Last week Evan was only at school Wednesday morning. (Tragedy for Evan (with updates)). Yesterday evening I asked him how his first day back went. He said that it was okay. He was nervous so he took a Tylenol with Codeine and that helped.
We had another one of those confusing running around in circles conversations like when I tried to explain why hanging out with criminals was a bad idea (Evan -- master of the "real world").
The main points in the circle were:
Me: Codeine is addictive when taken to control anxiety.
Evan: I won't get addicted because:
- If I were going to get addicted it would be to something that makes you feel good -- like meth.
- I won't take meth because I know it is not just about fun and energy and losing weight. It can really mess up your teeth.
- I like codeine not because it makes me feel good but because it helps me just not feel.
Me: Right. You are taking it to control anxiety. Codeine is a good pain killer, and is not addictive when taken to control pain, but it is addictive when taken to control anxiety.
Evan: But I won't get addicted.
I really can't tell if he is having fun messing with me or if he believes what he is saying. He really seems to believe it -- and he did really take the codeine. (Okay...So how did he get it? That's my fault. I left the bottle of legitimately prescribed medication on the counter instead of putting it back into the lock box).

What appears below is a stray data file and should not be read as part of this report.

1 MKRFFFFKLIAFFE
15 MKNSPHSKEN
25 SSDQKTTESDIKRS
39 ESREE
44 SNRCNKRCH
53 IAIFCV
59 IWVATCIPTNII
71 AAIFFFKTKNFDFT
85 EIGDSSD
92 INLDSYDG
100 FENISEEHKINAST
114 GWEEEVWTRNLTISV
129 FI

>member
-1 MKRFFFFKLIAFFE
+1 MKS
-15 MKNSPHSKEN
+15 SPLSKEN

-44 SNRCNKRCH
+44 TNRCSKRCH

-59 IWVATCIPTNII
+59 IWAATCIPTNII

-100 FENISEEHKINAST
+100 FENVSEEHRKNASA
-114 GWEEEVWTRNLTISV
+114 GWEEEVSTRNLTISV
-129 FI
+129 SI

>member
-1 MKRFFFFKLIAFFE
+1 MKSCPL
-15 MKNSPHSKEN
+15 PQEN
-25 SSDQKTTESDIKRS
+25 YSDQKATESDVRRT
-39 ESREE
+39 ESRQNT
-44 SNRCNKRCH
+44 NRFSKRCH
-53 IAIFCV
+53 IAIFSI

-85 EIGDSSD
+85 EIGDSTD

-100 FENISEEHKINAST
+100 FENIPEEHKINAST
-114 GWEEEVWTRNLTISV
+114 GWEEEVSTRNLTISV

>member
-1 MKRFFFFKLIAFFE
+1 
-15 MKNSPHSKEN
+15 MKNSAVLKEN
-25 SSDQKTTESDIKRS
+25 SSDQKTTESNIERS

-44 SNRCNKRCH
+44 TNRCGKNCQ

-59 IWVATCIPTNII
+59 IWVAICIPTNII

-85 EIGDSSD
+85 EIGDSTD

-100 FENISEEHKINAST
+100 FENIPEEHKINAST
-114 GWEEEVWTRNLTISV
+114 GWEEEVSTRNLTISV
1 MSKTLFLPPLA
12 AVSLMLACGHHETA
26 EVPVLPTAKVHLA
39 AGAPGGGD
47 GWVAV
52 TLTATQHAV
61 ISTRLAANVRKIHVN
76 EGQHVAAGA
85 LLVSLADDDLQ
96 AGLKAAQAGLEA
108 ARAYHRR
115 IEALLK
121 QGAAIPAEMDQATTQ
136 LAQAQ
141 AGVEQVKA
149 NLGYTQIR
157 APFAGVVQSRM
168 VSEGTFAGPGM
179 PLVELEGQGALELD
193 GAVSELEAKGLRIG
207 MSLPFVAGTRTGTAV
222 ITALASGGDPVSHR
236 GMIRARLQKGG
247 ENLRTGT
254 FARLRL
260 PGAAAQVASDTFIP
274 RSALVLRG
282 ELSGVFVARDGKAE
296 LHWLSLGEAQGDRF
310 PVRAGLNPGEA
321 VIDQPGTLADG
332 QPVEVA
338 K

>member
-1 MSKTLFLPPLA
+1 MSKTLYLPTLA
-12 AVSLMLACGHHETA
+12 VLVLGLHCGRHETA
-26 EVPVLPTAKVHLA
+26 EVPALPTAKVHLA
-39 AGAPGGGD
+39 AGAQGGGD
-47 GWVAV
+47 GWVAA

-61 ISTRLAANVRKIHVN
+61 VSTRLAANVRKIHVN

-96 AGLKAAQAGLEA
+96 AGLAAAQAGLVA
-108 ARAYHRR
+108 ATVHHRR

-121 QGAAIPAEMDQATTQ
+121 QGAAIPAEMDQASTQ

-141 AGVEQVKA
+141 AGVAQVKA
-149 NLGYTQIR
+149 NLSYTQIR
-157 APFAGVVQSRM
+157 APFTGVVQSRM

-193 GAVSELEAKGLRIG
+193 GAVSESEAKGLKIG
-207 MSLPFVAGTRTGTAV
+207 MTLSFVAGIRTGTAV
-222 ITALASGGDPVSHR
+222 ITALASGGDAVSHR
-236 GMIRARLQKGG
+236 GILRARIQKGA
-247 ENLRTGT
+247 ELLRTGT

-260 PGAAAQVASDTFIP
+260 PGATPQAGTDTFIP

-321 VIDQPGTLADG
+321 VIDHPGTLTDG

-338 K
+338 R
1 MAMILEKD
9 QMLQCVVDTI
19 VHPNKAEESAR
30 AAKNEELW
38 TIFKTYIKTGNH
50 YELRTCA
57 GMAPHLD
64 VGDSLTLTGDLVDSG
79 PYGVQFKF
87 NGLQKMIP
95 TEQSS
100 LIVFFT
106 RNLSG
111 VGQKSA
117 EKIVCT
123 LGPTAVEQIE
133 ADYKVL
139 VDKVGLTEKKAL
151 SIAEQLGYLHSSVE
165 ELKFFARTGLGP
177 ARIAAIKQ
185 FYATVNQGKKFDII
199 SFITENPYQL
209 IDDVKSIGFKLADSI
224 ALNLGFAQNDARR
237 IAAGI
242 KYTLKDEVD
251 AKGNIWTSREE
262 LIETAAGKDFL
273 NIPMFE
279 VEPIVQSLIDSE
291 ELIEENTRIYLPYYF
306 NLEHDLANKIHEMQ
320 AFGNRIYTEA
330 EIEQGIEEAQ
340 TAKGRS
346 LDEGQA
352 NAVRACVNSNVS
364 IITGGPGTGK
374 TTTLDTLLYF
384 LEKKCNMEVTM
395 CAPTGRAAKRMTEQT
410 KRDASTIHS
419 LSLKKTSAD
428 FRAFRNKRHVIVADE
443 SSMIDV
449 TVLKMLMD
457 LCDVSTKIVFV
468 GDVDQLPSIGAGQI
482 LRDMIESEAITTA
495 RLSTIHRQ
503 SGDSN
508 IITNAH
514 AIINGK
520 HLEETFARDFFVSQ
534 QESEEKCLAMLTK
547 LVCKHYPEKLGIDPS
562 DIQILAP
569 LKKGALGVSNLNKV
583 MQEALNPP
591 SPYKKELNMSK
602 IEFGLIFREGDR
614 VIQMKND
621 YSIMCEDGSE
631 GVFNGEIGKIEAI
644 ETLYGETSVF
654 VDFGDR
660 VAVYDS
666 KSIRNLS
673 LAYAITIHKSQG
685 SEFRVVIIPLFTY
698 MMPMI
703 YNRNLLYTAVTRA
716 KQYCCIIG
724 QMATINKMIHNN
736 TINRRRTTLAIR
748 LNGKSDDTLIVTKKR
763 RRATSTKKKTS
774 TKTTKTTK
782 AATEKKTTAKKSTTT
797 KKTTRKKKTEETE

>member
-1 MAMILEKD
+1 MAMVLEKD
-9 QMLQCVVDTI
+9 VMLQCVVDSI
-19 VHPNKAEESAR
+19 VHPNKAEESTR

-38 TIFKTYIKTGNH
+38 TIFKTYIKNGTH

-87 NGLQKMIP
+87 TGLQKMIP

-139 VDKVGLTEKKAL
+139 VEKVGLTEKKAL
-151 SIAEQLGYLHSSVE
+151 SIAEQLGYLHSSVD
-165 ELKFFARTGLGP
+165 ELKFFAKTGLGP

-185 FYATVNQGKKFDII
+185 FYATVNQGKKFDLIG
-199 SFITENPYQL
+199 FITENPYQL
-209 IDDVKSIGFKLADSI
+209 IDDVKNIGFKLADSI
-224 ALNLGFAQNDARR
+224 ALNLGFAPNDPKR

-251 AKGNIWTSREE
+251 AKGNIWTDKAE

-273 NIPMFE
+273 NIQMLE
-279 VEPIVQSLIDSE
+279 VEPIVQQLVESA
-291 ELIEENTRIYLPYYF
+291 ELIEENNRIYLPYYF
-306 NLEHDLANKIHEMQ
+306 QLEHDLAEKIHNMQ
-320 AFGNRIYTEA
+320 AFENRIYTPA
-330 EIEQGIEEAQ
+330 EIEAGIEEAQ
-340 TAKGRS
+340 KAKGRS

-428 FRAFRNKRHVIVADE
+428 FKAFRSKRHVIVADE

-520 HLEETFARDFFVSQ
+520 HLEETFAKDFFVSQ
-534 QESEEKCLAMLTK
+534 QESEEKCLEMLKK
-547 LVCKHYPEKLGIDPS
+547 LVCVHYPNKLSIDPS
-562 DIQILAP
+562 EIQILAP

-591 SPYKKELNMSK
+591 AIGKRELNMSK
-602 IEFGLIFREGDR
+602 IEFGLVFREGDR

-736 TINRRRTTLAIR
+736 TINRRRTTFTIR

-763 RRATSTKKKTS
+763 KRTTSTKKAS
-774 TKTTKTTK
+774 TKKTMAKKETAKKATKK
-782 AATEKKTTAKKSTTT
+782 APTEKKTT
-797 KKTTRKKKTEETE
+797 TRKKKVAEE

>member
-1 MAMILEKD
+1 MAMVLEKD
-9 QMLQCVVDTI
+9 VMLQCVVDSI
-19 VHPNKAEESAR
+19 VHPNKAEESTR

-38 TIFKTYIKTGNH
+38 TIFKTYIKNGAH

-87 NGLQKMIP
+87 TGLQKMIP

He changed the subject to tell us all about how a friend at school told him that he could make $150/hour as an on-line psychic. He went to the site and signed up! I asked him if at the very least the site had a clear statement about being for entertainment purposes. "I don't know. I am not liable for anything." I considered trying to explain the concept of fraud and expressing that it was unethical to participate in it, but I did not.
So here is my worry -- Evan's responses to people tend to be honest and nurturing. He does not lie and genuinely feels badly if he hurts someone. He is considerate of other people's needs. He also fails to recognize any ethics beyond this. As soon as he moves away from personal relationships he feels no obligations whatsoever. The only reason for obeying the law is the possibility of getting caught. Fraud, cheating, plagiarism -- these are not wrong.
My biggest worry is Evan's confidence that he can play with fire and not get burned.
He genuinely seems to see the ethical commitments of my family as naive.
So today I am really asking...Does anyone have any idea how to respond to this? Is there a response?
Teaching Ethics II